This morning we checked out of the Tsukuba Daily Inn after having a mixed style breakfast: it was not really Japanese because they had bread and it wasn’t really Western style because it had Japanese cabbage as well. We hopped on a bus back to Tsukuba Center and then on a bus to the Tsukuba University. Because of some miscommunication and some idiots we got off way too early and walked for 35 minutes until we finally found the right building (a campus for 17,000 students is huge, whoever came up with the idea that we should walk should be shot).
The university was pretty cool and we saw some awesome experiments. One lab had a system in which the user made an imaginary picture frame with his hands after clapping and the computer would calculate what the user would be able to see and show that on a monitor. Every now and then the system would go haywire but in general it worked pretty well. On another floor we saw systems which used hands and gestures for input. One system required the user to wear a bright LED on his finger and then pointing your finger at the screen would enable you to operate the system. Another new input system used a laser pointer as input: by moving the pointer outside the projected area you are able to provide directional input. For example moving between slides in a presentation is a simple matter of flicking the pointer to the right and the next slide will appear.
After this cool visit (which at least restored our faith in Japanese universities) we moved to the next destination: AIST. Apparently we called the Dutch Embassy to ask if they could help out with the Japanese companies and we were told to try ourselves first (aka we don’t care – or so I have heard). However when AIST was interested to have us visit them, they called the Embassy to check who we were and what we did and that set off alarms all over the Dutch Embassy. Suddenly they became interested and they insisted they would accompany us on the visit – no doubt to make sure we wouldn’t make a dent in their reputation.
The political crap aside, the visit was awesome: we were welcomed by the big boss himself which means a lot in Japan. After the formal introductions (which I missed half because the bus was no large enough, forcing 4 of us to take a taxi, including me) we went off towards the AIST labs to get some cool demonstrations. We started in the technology preview area where they show all kinds of cool stuff that AIST has made, including a human robot, a full size walking raptor based on the humanoid technology (unfortunately we only saw it walking on video, its too heavy and thus too dangerous to let it walk around the demo area) and a robot baby seal that had some form of primitive AI making it behave like it was alive. Actually the baby seal was pretty weird: you know its not a real animal and still it responds to things like touch and sounds.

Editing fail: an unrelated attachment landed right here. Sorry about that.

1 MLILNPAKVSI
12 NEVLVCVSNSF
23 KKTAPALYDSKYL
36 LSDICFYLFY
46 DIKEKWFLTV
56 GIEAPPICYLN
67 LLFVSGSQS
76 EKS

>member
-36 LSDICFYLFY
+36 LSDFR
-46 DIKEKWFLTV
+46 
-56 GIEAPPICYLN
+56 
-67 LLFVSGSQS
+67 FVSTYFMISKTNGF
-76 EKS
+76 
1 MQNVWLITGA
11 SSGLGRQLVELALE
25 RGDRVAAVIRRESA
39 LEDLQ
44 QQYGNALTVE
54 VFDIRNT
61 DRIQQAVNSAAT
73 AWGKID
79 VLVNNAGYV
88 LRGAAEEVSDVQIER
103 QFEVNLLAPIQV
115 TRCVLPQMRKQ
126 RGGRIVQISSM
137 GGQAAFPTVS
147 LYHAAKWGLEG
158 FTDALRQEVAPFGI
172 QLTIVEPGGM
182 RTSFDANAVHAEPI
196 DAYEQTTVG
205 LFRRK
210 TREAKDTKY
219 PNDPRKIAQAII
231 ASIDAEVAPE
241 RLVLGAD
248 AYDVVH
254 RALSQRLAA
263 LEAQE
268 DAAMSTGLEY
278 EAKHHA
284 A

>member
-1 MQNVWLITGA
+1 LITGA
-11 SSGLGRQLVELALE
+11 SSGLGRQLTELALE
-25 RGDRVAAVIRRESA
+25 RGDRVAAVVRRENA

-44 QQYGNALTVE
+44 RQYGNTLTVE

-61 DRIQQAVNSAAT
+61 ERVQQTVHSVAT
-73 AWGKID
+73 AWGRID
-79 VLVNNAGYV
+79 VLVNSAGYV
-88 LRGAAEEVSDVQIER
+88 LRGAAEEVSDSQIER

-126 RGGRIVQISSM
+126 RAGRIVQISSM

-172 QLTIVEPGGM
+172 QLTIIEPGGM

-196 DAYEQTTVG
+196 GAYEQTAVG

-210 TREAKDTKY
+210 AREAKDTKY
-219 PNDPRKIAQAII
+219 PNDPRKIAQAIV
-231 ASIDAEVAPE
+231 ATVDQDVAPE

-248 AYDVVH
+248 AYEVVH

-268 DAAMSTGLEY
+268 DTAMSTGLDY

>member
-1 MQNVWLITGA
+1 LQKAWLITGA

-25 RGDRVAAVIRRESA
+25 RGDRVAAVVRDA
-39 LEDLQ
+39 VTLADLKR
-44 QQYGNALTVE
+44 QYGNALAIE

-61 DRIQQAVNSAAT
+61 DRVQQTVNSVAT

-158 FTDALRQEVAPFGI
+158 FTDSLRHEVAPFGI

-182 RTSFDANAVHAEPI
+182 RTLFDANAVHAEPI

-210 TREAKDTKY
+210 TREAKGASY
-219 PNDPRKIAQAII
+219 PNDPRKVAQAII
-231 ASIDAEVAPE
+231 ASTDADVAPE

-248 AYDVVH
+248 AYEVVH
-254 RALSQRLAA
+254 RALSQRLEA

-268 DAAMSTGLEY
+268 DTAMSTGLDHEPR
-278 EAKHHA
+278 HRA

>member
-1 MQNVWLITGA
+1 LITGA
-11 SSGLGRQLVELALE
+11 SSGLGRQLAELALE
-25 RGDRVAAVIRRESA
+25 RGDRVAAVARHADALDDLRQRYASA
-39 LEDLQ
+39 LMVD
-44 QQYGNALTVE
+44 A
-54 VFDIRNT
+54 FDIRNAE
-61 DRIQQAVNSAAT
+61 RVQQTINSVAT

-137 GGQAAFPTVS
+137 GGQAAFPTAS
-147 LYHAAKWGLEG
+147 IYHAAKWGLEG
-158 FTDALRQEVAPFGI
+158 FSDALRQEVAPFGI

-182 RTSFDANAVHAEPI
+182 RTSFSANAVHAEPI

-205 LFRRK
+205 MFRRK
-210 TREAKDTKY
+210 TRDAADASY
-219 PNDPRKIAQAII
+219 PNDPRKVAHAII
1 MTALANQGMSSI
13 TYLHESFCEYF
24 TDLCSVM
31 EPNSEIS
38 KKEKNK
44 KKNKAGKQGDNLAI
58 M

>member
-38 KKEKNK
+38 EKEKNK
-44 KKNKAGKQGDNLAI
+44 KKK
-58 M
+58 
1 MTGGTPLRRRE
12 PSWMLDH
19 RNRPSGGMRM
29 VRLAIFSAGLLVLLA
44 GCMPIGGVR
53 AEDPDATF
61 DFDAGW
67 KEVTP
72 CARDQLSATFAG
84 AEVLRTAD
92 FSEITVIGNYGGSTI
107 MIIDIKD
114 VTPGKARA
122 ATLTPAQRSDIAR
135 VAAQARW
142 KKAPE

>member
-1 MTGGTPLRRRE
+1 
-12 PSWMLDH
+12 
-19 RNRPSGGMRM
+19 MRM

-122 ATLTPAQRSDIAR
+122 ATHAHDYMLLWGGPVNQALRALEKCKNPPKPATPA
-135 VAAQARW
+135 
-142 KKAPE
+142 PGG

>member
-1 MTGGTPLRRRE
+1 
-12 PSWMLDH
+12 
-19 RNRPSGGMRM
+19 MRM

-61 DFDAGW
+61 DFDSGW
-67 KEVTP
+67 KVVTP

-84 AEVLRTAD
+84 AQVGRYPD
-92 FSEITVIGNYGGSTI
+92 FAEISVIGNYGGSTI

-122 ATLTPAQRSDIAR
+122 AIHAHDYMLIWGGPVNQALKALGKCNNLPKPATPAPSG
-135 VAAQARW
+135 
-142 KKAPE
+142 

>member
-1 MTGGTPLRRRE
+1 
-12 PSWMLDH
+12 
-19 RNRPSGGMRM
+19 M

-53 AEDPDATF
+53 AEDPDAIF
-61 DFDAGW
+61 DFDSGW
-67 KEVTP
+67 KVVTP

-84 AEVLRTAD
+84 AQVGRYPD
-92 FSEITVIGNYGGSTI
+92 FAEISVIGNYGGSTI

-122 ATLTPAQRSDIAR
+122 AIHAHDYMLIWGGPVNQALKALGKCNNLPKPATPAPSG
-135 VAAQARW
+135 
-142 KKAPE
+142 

During the technology introduction we were shown a demo movie from AIST which was barely audible for people in the back and the free roaming time after the movie was way too short to actually see everything. After we were led away by our guides after 10 minutes or so, we ended up in one of the many labs that the huge site housed. We were shown 2 real demos of stuff that is still in progress and a presentation about grid computing (which was not really my thing except for the wall of Dell LCD’s that was used to show the images).
The first was a audio filter demo where they filtered out the drums and bass and then added a replacement drum and bass – all of this in real time! It was possible to simply replace the drums but also create whole new patterns. For this they had made an analysis of common patterns and the user was simply able to click somewhere in 3D space to select a pattern. Another cool part of this demo was the possibility to provide the demo program with the lyrics of a song and after a fast scan it was possible to jump to any word in the song. It was amazing to see how accurate the recognition was. The last part of the audio demo was a system that scanned online sources (Wikipedia) to get information like artist, background, genre, year etc. The next stage is to combine all of this data to order songs in rings with songs that show similarity being close to each other. Every genre has its own ring but genres that are much alike are close to each other. This results in a view that allows users to quickly find new music they like or a fast and convenient way to browse your own collection.
The second demo was a 360 degree vision system using 36 (or something) stereo camera’s. This provides a system with not only 360 degree view but also depth perception. They mounted this system on a wheelchair which could then autonomously drive the user to its destination. The wheelchair will avoid obstacles, prevent driving down stairs (very handy) but can also prevent bumping into things when the user for example wishes to back up and something is in its way.
After this visit (which was way too short because there was so much to see) we headed back to Tokyo for the last 2 days of the study tour.